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The Day Shall Come (A Movie Review)

Updated: Feb 19, 2020

The Day Shall Come


Starring Marchánt Davis, Anna Kendrick, Danielle Brooks, Kayvan Novak, Denis O’Hare, Jim Gaffigan, Miles Robbins, Pej Vahdat, Adam David Thompson, Mousa Kraish, James Adomian, Malcolm Mays, Andrel McPherson, Curtiss Cook Jr., Drew Gehling, Andrew James Bleidner, Stephany Liriano, Michael Braun, Rodney Richardson and Calah Lane.

Screenplay by Chris Morris and Jesse Armstrong.

Directed by Chris Morris.

Distributed by IFC Films. 88 minutes. Rated R.

It’s not often when you find a comedy which touches on such hot-button topics as ISIS, the illegal arms trade, neo-Nazis, government incompetence, social media jihads, nuclear weapons, construction equipment accidents and magic horses.

So, The Day Shall Come is a quirky, edgy, black comedy.

However, is it a funny comedy? I’m not sure I can say yes to that. There are some very funny moments here. Still, during most of the film the audience will be debating whether The Day Shall Come is funny ha-ha or funny strange. Honestly, it’s a bit of both, but I think more people will come down on the second side. I must give filmmaker Chris Morris some credit though, he was willing to take some real chances here.

I just wish I liked the movie more than I did. Particularly since co-writer director Chris Morris has shown himself to be a very sharp political satirist working on the fantastic TV series Veep. Sadly, The Day Shall Come lacks the bite – both comic and dramatic – of that superior show.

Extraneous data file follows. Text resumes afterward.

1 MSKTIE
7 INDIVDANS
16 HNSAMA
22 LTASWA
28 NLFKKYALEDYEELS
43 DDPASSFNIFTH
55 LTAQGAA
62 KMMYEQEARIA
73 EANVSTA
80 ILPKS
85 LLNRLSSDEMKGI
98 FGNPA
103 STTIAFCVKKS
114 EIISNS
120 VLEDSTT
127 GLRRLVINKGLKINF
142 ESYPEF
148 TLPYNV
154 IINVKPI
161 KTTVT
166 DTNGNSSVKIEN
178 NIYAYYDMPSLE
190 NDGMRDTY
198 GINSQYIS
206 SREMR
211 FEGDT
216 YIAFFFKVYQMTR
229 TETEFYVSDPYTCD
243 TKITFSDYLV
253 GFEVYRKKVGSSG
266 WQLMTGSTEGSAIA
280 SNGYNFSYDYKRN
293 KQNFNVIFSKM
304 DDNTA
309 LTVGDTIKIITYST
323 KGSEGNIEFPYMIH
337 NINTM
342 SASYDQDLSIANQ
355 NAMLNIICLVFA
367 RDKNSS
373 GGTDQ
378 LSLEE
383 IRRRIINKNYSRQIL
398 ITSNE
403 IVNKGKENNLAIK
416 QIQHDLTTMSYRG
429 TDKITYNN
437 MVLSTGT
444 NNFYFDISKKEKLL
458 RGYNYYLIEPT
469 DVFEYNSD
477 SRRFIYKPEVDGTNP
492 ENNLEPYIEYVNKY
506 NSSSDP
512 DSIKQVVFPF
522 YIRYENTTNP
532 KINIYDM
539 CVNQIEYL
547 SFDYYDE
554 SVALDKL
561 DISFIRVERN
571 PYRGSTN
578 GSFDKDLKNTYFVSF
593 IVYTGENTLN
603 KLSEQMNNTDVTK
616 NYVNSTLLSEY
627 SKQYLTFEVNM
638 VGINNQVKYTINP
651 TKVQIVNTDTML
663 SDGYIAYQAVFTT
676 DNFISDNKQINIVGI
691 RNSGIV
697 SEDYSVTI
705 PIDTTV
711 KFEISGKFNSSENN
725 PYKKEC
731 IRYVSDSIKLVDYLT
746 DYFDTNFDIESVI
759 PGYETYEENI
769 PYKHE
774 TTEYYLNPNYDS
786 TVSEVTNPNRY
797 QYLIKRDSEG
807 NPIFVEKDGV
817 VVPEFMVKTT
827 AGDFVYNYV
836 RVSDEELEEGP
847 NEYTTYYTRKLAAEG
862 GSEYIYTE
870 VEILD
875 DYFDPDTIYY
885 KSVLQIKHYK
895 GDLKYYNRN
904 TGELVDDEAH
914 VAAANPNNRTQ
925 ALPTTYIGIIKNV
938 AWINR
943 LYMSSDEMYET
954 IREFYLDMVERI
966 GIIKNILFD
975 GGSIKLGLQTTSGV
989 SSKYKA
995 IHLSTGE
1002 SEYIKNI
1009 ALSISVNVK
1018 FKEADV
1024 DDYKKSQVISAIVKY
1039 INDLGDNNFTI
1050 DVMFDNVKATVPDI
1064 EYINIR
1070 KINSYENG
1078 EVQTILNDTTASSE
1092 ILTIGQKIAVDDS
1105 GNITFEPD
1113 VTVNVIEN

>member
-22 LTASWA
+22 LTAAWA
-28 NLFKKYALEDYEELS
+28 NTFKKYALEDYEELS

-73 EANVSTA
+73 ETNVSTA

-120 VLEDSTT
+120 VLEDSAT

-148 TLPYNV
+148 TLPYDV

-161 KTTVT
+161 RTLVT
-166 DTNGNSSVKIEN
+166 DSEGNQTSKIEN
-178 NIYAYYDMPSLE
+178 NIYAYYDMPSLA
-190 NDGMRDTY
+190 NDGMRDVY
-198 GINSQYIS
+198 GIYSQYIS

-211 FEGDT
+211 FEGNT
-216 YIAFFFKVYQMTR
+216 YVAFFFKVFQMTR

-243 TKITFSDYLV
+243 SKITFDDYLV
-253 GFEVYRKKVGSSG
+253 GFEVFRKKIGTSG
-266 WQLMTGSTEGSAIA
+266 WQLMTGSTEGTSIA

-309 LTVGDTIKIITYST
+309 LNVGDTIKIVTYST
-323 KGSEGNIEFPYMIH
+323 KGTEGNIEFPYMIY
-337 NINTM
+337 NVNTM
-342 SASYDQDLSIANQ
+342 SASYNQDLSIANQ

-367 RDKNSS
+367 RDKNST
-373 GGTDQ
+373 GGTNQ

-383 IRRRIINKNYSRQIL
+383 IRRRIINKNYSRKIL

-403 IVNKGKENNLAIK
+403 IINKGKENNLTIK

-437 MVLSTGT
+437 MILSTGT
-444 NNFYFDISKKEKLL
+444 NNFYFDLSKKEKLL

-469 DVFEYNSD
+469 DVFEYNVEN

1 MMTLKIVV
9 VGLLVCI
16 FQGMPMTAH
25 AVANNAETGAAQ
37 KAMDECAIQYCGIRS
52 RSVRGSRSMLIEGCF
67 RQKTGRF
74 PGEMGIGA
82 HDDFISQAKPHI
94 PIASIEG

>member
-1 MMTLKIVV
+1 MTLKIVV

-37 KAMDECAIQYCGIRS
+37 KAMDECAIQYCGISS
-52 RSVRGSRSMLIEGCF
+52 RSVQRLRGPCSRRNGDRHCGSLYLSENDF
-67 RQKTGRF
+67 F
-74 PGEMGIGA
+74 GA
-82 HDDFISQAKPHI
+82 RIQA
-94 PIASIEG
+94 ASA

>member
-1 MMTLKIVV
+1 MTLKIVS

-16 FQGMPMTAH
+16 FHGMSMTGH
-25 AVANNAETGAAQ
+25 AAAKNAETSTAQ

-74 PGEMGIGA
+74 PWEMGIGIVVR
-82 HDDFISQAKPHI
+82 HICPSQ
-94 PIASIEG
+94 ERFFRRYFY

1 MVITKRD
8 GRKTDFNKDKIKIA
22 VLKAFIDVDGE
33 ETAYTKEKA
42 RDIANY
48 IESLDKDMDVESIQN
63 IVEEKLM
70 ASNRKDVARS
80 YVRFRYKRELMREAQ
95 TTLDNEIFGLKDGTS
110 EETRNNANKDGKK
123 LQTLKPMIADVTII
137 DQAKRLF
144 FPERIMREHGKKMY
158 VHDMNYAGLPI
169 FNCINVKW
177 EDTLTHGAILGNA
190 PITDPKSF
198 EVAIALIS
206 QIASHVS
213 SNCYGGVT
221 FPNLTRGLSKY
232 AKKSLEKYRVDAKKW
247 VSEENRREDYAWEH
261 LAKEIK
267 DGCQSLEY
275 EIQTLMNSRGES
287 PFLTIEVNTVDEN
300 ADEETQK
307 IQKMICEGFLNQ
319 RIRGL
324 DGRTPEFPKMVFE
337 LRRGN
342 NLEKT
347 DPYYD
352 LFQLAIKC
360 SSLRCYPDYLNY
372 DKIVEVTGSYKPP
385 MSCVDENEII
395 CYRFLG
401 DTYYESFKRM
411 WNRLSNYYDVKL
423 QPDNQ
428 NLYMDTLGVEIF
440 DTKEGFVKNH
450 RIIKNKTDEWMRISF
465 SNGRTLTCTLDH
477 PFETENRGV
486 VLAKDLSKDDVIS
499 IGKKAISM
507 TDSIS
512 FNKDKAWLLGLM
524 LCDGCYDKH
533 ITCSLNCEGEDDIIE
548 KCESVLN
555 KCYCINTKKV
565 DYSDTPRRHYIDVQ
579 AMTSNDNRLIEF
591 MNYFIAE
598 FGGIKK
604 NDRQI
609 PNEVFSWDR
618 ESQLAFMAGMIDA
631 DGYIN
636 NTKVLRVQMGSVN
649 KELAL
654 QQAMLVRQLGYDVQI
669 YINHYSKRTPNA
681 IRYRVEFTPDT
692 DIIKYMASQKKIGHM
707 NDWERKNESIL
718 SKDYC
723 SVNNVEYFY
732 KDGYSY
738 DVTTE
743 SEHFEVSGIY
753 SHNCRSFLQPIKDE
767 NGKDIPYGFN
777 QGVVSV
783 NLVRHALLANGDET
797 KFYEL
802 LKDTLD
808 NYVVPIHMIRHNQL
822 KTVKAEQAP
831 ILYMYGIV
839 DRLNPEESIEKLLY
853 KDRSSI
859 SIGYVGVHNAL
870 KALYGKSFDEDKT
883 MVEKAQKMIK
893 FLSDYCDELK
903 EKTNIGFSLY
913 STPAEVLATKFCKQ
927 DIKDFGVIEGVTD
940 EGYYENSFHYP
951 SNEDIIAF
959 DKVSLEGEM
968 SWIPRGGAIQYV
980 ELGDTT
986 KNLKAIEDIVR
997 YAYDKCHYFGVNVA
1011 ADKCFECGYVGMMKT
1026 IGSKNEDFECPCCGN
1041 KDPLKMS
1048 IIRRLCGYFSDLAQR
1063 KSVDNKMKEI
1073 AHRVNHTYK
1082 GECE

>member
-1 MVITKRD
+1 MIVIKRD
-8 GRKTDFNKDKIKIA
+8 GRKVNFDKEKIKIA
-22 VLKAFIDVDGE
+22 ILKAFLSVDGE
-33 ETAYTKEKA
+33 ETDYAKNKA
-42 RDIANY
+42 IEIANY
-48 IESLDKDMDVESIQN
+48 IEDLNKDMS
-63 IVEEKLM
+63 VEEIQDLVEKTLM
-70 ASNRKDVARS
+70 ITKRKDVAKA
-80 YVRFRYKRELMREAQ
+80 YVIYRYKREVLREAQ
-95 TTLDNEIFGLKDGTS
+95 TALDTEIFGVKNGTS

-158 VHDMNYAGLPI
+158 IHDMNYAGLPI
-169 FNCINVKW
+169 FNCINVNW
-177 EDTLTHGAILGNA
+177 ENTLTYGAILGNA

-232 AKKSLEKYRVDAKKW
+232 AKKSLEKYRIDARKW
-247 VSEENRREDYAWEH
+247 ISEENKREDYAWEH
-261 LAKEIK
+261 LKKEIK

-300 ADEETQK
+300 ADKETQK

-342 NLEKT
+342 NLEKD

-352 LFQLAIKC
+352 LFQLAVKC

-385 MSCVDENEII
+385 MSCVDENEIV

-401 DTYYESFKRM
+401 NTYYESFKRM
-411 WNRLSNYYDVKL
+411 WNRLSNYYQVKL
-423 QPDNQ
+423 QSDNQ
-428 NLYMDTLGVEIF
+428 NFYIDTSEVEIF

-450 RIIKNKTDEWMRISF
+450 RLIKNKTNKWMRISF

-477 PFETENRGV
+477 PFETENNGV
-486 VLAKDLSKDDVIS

The poster for the film shows the filmmakers’ offbeat point of view, claiming that the film is “A comedy based on a hundred true stories.”

I’m not sure which of those hundred stories led us to this story, based in the lesser neighborhoods of Miami (only a couple of times do you get to see brief shots of the wildlife of Miami’s beach and party districts).

The main character here – or as close to a main character as the film has – is Moses Al Shabaz (Marchánt Davis). Moses is a nearly broke Muslim preacher who is struggling to keep his family and his (very small) flock from being thrown out of their home. He’s also rather delusional, perhaps even a bit insane. He makes a series of Facebook videos predicting the next Jihad – though he doesn’t mention he is anti-violence and guns, and the fact that his “army” is made up of four people – five if you count his eight-year-old daughter.

However, somehow the videos catch the attention of the local office of the FBI, which think they have found a new terror cell and decide to set up a sting against Moses and his flock. The problem is, despite his rhetoric, Moses is mostly an upstanding law-abiding sort. Still, with his church and home just being foreclosed on, he is desperate for money. Therefore, he plays along with the undercover agents, and then tries to turn them in to the FBI himself.

Another problem is the fact that all of the FBI agents in this office are loose cannons; inept, borderline corrupt, and deadly afraid of confessing their mistakes.

So, yeah, basically it is a movie about people pretending to commit crimes in concert with other people who are also pretending to commit crimes. Therefore, a lot of nothing happening leads to a comedy of errors which keeps escalating.

Morris is trying to make a wild political satire, like Dr. Strangelove, The Mouse that Roared, Wag the Dog, or In the Loop (a spectacular but mostly forgotten film by his former Veep boss Armando Iannucci). Sadly, The Day Shall Come does not quite have the insight, the savagery or the comic chops of those films.

Jay S. Jacobs

Copyright ©2019 All rights reserved. Posted: September 27, 2019.

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